Loading..

Product was successfully added to your shopping cart.



Items: 0 Total: £0.00

Why Seating in Showers and Baths Helps Many People

One of the simplest yet most effective disability aids for the bathroom is seating equipment for the shower or the bath itself. Being able to stand up for the whole duration of a shower is something most people take for granted, yet there are numerous disabilities and chronic conditions which may prevent it.

Whether it’s down to a general loss of strength or balance, or a particular condition which leads to a reduction of one or both, standing can become difficult. Those who develop tremors in all or localised parts of the body may also prefer to sit down than stand up as they wash themselves. Many associated conditions are more commonly found in people over the age of 60.

Slipping or falling in the shower or bath can lead to serious injuries, especially in the elderly. Broken hips or other bones may lead to secondary illness, so avoiding the initial fall is paramount.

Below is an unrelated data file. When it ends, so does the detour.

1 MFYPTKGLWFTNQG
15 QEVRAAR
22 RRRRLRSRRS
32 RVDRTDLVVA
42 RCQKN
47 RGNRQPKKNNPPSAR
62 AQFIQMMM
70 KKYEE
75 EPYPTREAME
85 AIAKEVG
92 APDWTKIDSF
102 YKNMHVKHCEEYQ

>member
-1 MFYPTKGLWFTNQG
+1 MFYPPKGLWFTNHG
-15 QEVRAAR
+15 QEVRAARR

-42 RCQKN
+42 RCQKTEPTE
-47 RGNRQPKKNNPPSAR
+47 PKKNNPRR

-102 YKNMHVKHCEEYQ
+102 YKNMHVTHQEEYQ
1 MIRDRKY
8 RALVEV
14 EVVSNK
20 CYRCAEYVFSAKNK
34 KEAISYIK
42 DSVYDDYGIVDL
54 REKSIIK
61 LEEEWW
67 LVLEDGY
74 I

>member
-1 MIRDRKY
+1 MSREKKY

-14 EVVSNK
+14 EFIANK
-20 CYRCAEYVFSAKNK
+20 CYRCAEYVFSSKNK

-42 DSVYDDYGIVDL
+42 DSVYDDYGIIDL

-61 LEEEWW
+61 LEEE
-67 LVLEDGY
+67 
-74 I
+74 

When using the bath itself, some people have difficulty lowering and raising themselves in and out. A bath seat can help this process by reducing the distance of travel - we’ll come on to this later.

Free standing seating for the shower

Essential Aids supplies a range of high quality freestanding shower chairs, ideal for general use in the bathroom. Many of these are made with materials which mean they are suitable for environments like wet rooms or inside a shower cubicle.

Ensuring the use of non-corrosive metals and plastics is key. Rusting components are not only an eyesore, but may also lead to safety issues, if fixings like screws wear and become loose.

A combination of aluminium for the frame and plastic for the seat itself is now the most commonly found combination. Aluminium doesn’t readily rust, is lightweight and rigid. This makes it ideal for items like shower stools which may need to be regularly moved in and out of the cubicle by those with reduced strength.

It is an important design consideration for the seat to drain well. Standing water could make it easy for someone to slide on, so either a slight tilt to the seat or surface drainage holes reduce this problem.